Youve all heard of SAD (Seasonal Affective Disorder), which is often triggered by the shorter days and longer nights of winter. But have you heard of BAD? Principal Paul Young offers his perspective and a few tips for managing kids who suffer from BAD.
For principals, particularly those of you who live and work in the northern reaches of the United States or in Canada, the expression "winter blues" has clear meaning. Winter's shortened days can affect our outlook and attitudes. When darkness sets in during the late afternoon hours, it can be accompanied by a sense of sadness or lethargy, even depression.
The American Psychiatric Association (APA) identifies this mood condition as Seasonal Affective Disorder (SAD). Psychologists estimate that as many as 10 million Americans -- mostly adults, but also many children -- suffer from SAD. Those who are afflicted might notice that it is harder to get out of bed in the morning. They might also experience tiredness, weight gain, or a persistent sense of sadness. For some, SADs debilitating symptoms can even impact work and interpersonal relationships.
In schools, SAD may contribute to another condition more typically associated with children -- a behavioral affective disorder known as BAD. The APA's manual doesn't include BAD as a diagnosis for childhood behavioral disorders, but most principals can spot a handful of kids in their schools who suffer from BAD.
We all know that exposure to the sun's ultraviolet rays can be harmful, but scientists also know that a lack of light can be just as harmful. Most children must experience a proper balance of light exposure for healthy physical and emotional growth. A lack of light can exacerbate a child's behavior issues.
Add cold weather to the shorter days of winter, and kids are bound to be spending less time outdoors in January and February than at other times of the year. Without the release valve that outdoor time can provide, any child might be prone to a little BADness.
Have you ever noticed that kids (and adults too) seem to be in better spirits and more productive on cold but sunny winter days than on gray, chilly winter days? Many teachers and principals see that. They also know that a bright, cheerful classroom is more conducive to learning than a drab, dreary classroom. During the winter months, many teachers open the window blinds to flood their classrooms with light because, as light therapists will tell you, light tends to brighten moods.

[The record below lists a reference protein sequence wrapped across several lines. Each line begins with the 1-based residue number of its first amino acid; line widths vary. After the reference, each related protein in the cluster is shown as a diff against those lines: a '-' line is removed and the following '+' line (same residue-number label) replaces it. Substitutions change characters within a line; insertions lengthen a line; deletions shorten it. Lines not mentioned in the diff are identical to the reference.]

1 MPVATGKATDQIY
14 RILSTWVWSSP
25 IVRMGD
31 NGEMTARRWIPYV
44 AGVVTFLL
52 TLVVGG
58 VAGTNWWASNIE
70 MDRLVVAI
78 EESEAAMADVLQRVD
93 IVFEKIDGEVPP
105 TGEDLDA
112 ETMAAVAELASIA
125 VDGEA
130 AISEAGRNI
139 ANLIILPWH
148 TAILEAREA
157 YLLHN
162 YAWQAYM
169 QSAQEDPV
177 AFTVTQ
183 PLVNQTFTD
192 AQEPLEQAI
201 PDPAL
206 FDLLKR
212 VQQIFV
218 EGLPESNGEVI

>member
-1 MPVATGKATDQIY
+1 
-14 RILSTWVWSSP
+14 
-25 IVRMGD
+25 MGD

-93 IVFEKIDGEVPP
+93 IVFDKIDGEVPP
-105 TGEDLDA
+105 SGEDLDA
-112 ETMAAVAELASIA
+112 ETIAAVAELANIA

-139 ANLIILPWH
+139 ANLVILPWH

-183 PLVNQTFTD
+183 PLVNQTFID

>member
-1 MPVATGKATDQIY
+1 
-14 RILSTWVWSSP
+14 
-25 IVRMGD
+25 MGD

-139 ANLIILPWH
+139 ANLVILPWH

Some students seem to suffer from BAD even during the brightest spring or summer weather. That's because most children who act badly lack hope. They hurt. Their sense of worth has been diminished to the point that any attention they might receive, even negative attention, is a good thing.
Effective principals, however, know that BAD kids are just kids who are in need of a little light of another kind in their lives. Those students are starved for exposure to the light that radiates from a warm, caring adult. And we structure our schools so that all students can soak up plenty of that light.
We also know that the light in the principal's office must be among the brightest lights in the school. Effective principals radiate acceptance and hope for all their students. A principal's special look, a compliment, an act of kindness, or an expression of personal interest can be a powerful force in a troubled student's life as well as a model for other adults in the school.
We know that flashing an even brighter light during the dull winter months can help all children shine.
And we know that children are smart: they know when the light is fake, forced, cold, or excessive. But they soak up all they can when the light is genuine, glowing, and warm.
There might not be an abundance of scientific research on the benefits of a principal's light, but principals everyday, everywhere, prove that lighting the way for students is one of the best cures for BAD.
Article by Paul Young
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